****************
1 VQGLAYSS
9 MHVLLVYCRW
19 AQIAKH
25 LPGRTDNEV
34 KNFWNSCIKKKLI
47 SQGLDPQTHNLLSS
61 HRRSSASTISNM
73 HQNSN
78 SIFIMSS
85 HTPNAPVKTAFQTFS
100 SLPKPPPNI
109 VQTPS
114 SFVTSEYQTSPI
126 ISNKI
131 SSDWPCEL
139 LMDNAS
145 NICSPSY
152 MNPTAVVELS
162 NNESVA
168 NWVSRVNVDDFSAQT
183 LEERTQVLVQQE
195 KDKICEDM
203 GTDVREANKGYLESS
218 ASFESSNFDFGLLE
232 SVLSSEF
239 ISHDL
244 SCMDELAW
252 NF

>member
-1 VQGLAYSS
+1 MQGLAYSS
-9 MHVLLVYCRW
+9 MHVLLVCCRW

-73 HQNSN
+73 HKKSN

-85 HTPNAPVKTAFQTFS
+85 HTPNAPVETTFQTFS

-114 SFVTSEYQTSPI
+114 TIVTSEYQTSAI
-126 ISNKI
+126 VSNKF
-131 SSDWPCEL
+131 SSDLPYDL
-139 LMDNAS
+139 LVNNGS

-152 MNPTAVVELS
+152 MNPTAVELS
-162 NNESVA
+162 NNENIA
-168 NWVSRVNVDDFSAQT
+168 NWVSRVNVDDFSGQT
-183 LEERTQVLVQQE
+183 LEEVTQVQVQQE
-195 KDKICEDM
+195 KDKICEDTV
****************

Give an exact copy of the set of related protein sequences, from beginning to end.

1 VQGLAYSS
9 MHVLLVYCRW
19 AQIAKH
25 LPGRTDNEV
34 KNFWNSCIKKKLI
47 SQGLDPQTHNLLSS
61 HRRSSASTISNM
73 HQNSN
78 SIFIMSS
85 HTPNAPVKTAFQTFS
100 SLPKPPPNI
109 VQTPS
114 SFVTSEYQTSPI
126 ISNKI
131 SSDWPCEL
139 LMDNAS
145 NICSPSY
152 MNPTAVVELS
162 NNESVA
168 NWVSRVNVDDFSAQT
183 LEERTQVLVQQE
195 KDKICEDM
203 GTDVREANKGYLESS
218 ASFESSNFDFGLLE
232 SVLSSEF
239 ISHDL
244 SCMDELAW
252 NF

>member
-1 VQGLAYSS
+1 MQGLAYSS
-9 MHVLLVYCRW
+9 MHVLLVCCRW

-73 HQNSN
+73 HKKSN

-85 HTPNAPVKTAFQTFS
+85 HTPNAPVETTFQTFS

-114 SFVTSEYQTSPI
+114 TIVTSEYQTSAI
-126 ISNKI
+126 VSNKF
-131 SSDWPCEL
+131 SSDLPYDL
-139 LMDNAS
+139 LVNNGS

-152 MNPTAVVELS
+152 MNPTAVELS
-162 NNESVA
+162 NNENIA
-168 NWVSRVNVDDFSAQT
+168 NWVSRVNVDDFSGQT
-183 LEERTQVLVQQE
+183 LEEVTQVQVQQE
-195 KDKICEDM
+195 KDKICEDTV